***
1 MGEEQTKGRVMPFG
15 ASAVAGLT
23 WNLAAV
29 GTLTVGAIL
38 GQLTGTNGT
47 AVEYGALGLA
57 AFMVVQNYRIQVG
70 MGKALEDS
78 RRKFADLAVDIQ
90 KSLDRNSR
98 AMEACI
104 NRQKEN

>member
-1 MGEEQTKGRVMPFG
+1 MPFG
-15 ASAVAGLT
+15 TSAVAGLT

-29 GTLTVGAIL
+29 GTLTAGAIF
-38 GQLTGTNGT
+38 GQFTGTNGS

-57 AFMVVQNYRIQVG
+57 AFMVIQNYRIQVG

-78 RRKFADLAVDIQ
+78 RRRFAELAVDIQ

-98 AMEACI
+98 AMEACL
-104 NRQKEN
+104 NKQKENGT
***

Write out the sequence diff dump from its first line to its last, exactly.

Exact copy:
1 MGEEQTKGRVMPFG
15 ASAVAGLT
23 WNLAAV
29 GTLTVGAIL
38 GQLTGTNGT
47 AVEYGALGLA
57 AFMVVQNYRIQVG
70 MGKALEDS
78 RRKFADLAVDIQ
90 KSLDRNSR
98 AMEACI
104 NRQKEN

>member
-1 MGEEQTKGRVMPFG
+1 MPFG
-15 ASAVAGLT
+15 TSAVAGLT

-29 GTLTVGAIL
+29 GTLTAGAIF
-38 GQLTGTNGT
+38 GQFTGTNGS

-57 AFMVVQNYRIQVG
+57 AFMVIQNYRIQVG

-78 RRKFADLAVDIQ
+78 RRRFAELAVDIQ

-98 AMEACI
+98 AMEACL
-104 NRQKEN
+104 NKQKENGT